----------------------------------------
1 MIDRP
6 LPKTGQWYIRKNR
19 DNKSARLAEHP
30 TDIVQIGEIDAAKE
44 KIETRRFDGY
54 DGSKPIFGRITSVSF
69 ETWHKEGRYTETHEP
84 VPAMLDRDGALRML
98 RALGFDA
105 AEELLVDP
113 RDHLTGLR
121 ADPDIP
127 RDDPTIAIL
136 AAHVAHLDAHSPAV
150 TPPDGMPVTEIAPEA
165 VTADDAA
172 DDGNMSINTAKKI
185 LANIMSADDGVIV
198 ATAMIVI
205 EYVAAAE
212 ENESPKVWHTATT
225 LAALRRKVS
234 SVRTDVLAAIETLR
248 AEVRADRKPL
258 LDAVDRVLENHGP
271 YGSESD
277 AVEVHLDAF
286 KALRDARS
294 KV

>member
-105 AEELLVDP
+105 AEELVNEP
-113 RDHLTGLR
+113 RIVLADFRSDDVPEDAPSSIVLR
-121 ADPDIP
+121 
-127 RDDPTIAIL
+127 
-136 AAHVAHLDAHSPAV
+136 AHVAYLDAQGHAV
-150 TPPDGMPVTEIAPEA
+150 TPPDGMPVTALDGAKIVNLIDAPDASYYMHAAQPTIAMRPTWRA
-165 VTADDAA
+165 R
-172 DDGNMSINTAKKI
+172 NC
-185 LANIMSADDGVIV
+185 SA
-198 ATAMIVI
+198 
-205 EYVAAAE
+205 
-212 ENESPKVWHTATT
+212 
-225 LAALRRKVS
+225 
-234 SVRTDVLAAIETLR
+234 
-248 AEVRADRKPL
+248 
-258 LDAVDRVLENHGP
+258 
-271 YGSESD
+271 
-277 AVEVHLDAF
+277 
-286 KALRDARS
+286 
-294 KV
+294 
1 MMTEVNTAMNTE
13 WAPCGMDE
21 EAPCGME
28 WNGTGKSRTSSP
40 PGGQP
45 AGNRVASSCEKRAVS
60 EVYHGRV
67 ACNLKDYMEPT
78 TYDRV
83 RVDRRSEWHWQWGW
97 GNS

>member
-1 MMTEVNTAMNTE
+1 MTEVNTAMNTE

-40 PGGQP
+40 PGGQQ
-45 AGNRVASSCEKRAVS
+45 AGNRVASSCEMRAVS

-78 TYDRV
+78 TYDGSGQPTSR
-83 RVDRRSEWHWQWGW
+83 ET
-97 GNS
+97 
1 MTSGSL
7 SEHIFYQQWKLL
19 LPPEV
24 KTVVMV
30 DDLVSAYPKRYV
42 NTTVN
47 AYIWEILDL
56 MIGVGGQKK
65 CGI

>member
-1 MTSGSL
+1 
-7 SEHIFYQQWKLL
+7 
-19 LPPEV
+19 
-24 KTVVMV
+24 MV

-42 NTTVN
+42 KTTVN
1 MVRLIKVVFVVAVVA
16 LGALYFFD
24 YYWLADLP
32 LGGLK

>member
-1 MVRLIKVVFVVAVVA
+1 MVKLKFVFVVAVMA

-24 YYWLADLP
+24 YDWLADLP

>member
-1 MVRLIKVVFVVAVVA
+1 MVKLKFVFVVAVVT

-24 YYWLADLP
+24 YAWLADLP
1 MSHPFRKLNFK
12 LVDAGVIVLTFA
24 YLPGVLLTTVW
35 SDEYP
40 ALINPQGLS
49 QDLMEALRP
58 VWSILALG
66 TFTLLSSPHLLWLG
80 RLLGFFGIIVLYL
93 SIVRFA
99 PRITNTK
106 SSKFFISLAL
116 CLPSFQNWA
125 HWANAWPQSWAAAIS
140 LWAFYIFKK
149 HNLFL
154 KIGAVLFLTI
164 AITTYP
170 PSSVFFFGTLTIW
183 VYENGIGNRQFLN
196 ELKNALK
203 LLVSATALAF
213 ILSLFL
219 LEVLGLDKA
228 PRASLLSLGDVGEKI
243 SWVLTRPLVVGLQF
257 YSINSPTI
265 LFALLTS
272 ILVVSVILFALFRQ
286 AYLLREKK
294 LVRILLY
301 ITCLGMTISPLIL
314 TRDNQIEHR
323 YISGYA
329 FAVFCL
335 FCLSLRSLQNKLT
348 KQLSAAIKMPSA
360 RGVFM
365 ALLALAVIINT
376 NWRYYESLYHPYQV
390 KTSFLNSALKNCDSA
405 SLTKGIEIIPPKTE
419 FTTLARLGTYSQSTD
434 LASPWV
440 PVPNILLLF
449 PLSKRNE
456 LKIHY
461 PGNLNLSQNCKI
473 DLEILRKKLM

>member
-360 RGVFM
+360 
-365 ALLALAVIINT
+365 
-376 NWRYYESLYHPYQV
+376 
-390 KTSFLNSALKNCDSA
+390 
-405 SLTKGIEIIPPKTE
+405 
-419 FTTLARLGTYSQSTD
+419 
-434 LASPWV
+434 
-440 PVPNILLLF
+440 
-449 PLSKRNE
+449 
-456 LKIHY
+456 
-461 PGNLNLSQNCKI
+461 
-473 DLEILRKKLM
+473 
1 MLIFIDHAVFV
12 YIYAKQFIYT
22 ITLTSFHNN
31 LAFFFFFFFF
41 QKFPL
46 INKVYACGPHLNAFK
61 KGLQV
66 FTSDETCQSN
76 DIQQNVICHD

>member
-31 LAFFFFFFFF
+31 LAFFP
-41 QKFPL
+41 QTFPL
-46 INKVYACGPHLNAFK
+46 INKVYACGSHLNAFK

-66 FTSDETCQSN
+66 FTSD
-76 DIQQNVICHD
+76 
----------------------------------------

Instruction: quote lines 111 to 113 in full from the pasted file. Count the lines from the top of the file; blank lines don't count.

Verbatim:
-24 KTVVMV
+24 MV

-42 NTTVN